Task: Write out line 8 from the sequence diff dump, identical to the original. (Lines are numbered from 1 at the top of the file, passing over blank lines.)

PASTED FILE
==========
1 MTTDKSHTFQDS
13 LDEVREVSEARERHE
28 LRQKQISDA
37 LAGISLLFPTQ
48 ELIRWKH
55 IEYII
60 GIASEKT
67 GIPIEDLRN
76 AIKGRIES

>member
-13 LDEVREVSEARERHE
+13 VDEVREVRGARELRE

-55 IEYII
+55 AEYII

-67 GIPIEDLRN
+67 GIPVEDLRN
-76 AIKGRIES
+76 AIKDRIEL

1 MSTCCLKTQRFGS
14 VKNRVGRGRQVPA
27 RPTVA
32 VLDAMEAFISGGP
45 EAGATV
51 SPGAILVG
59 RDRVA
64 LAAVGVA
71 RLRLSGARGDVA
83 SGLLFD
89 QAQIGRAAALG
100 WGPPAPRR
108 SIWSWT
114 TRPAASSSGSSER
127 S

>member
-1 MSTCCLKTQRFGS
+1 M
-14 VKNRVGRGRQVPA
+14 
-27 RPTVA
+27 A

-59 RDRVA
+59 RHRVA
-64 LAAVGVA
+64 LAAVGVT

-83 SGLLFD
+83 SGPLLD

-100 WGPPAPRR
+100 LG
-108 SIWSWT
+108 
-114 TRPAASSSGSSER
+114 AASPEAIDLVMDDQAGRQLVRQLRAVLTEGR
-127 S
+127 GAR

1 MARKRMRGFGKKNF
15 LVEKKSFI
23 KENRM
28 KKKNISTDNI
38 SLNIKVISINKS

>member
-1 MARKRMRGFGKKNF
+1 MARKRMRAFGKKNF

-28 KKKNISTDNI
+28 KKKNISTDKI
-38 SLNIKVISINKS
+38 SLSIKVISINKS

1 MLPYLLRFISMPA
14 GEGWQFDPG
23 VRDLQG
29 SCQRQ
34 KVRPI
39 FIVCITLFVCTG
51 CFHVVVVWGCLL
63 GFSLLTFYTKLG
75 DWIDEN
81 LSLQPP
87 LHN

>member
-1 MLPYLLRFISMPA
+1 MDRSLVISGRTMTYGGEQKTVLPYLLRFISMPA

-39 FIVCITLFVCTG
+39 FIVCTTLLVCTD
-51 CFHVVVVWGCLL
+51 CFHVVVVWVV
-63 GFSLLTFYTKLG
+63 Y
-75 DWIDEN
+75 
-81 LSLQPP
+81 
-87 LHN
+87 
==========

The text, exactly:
67 GIPIEDLRN